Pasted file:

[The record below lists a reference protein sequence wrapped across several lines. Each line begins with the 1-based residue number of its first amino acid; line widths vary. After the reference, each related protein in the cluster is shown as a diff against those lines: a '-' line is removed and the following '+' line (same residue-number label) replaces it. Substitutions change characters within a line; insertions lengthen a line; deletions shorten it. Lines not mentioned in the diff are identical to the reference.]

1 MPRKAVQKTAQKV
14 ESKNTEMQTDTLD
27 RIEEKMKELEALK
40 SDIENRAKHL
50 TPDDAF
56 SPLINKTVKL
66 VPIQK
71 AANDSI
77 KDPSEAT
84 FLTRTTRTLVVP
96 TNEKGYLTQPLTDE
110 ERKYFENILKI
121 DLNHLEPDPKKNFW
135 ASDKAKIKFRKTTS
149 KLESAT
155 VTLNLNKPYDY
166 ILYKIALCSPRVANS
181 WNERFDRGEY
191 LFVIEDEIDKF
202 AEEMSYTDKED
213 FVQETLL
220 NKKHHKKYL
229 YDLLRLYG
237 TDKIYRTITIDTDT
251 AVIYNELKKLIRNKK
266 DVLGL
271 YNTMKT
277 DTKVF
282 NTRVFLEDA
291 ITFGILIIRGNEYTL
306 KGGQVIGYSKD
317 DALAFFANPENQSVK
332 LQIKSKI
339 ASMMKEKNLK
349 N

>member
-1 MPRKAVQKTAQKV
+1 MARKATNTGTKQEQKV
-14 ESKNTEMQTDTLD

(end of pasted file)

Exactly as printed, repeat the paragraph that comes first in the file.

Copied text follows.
[The record below lists a reference protein sequence wrapped across several lines. Each line begins with the 1-based residue number of its first amino acid; line widths vary. After the reference, each related protein in the cluster is shown as a diff against those lines: a '-' line is removed and the following '+' line (same residue-number label) replaces it. Substitutions change characters within a line; insertions lengthen a line; deletions shorten it. Lines not mentioned in the diff are identical to the reference.]